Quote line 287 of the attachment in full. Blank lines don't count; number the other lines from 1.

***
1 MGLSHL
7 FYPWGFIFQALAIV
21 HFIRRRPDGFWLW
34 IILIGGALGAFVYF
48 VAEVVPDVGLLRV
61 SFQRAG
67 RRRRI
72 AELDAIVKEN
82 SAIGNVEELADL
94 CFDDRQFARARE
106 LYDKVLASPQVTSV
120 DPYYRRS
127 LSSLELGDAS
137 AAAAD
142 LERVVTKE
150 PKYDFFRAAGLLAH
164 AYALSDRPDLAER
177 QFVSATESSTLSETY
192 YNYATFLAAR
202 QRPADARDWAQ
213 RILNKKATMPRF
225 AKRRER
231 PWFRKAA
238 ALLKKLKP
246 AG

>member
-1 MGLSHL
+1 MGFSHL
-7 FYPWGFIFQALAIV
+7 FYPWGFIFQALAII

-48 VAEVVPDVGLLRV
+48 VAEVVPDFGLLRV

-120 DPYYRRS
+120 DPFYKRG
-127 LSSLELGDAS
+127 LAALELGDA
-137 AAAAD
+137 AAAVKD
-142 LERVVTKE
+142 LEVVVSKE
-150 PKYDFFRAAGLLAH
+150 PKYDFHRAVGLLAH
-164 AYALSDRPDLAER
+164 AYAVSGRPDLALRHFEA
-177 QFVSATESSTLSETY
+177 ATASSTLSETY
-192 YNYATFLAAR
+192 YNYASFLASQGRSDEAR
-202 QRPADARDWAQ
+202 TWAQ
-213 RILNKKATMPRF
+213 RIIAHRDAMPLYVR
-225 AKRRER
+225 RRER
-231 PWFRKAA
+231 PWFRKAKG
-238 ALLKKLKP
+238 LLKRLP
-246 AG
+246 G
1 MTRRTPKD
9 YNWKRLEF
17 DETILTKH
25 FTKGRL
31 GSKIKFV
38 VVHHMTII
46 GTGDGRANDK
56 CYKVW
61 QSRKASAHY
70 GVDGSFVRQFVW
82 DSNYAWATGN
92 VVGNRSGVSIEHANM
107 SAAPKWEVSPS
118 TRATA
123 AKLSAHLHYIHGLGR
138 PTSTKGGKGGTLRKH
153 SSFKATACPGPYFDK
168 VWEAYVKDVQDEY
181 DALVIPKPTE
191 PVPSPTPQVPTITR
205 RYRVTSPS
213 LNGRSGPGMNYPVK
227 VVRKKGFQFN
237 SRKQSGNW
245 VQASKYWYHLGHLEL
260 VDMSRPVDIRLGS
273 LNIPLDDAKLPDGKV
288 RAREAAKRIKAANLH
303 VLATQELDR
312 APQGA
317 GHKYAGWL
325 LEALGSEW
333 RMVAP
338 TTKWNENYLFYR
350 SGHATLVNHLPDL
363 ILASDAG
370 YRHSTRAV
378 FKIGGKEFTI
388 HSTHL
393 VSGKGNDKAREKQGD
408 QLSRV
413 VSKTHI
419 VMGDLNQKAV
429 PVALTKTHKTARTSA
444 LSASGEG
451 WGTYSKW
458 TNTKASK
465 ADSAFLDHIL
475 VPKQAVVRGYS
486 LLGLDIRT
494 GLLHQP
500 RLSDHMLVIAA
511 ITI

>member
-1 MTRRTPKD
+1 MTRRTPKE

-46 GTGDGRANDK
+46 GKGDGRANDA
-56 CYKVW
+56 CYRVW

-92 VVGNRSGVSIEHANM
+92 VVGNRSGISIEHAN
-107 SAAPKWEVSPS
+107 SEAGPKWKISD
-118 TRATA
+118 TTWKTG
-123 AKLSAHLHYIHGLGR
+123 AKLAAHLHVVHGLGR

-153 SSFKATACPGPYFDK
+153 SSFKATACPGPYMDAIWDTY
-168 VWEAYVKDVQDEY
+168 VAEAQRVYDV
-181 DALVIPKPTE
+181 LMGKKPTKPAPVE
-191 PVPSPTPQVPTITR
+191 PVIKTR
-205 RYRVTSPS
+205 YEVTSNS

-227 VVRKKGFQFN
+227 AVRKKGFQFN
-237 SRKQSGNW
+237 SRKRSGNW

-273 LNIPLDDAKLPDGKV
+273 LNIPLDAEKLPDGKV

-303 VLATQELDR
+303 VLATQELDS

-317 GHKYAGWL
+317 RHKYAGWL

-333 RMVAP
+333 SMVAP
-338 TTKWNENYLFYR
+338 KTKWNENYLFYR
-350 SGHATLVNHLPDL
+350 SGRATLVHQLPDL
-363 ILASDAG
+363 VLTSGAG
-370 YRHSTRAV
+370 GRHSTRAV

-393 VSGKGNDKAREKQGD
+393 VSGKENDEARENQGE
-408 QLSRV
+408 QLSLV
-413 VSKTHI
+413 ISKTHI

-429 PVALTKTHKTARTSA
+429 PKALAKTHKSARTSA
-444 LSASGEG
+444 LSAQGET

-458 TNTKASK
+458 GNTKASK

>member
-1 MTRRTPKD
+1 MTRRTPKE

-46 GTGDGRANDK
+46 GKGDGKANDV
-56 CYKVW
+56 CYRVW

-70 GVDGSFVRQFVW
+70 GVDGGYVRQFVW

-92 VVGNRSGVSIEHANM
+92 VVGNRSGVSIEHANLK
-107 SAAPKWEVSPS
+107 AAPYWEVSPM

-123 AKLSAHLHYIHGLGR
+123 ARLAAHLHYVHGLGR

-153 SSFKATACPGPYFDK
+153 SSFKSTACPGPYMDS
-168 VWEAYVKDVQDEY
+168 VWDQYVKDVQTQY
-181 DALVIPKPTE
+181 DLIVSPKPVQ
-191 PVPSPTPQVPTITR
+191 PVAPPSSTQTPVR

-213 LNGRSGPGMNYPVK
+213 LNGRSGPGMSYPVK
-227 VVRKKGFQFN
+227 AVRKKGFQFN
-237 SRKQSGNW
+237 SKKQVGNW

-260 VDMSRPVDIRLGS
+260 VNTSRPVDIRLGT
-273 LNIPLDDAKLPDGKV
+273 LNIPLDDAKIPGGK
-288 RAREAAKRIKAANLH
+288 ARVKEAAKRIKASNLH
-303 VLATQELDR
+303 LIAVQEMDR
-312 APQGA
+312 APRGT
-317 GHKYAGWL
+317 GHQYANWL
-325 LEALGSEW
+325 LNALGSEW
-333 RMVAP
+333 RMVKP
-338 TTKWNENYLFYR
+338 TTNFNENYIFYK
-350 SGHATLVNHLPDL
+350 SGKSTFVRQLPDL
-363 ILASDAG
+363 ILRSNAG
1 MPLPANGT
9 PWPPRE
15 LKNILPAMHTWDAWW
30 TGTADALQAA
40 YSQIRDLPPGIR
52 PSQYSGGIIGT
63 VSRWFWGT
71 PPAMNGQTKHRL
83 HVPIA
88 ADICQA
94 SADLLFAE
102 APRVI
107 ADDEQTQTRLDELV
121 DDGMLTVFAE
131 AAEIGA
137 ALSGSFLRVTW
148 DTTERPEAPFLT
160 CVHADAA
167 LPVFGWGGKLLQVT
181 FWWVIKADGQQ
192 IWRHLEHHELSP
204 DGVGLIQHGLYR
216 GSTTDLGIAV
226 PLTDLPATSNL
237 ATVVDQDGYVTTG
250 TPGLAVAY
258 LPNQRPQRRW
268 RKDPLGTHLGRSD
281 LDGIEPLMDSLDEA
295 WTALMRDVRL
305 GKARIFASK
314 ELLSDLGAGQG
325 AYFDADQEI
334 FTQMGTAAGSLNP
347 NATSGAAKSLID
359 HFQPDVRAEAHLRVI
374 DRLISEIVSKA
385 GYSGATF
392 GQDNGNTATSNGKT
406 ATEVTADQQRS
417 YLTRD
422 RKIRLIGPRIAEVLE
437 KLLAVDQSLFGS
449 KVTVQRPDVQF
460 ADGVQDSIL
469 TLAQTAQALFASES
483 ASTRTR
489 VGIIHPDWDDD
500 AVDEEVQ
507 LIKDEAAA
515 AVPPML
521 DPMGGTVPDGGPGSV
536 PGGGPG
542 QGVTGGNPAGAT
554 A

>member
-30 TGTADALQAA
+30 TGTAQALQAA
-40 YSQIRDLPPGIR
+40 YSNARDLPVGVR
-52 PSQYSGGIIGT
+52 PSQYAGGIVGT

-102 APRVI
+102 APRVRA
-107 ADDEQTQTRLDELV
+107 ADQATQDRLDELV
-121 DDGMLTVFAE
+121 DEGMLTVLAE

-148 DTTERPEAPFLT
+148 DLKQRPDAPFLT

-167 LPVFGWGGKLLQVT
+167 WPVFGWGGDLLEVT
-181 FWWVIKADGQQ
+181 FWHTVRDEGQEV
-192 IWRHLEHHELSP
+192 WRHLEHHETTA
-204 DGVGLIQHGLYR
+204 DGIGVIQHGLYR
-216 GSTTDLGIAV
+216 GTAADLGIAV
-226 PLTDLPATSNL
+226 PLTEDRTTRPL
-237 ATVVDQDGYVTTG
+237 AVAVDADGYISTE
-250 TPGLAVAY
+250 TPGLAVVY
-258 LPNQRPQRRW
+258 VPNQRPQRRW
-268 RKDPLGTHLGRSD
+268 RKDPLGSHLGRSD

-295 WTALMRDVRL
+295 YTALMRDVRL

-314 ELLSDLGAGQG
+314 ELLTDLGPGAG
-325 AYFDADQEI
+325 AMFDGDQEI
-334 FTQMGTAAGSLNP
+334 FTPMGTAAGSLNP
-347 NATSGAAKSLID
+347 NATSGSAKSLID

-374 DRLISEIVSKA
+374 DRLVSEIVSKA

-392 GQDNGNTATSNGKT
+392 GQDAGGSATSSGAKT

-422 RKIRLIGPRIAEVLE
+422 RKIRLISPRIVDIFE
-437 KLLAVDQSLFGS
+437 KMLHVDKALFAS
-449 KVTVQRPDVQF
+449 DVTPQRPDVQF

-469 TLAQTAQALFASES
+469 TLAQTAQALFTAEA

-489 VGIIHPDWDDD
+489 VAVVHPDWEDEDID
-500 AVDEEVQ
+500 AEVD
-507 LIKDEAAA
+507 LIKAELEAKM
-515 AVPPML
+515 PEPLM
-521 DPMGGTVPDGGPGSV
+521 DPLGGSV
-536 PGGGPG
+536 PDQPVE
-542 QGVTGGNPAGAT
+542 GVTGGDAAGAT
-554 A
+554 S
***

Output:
+107 ADQATQDRLDELV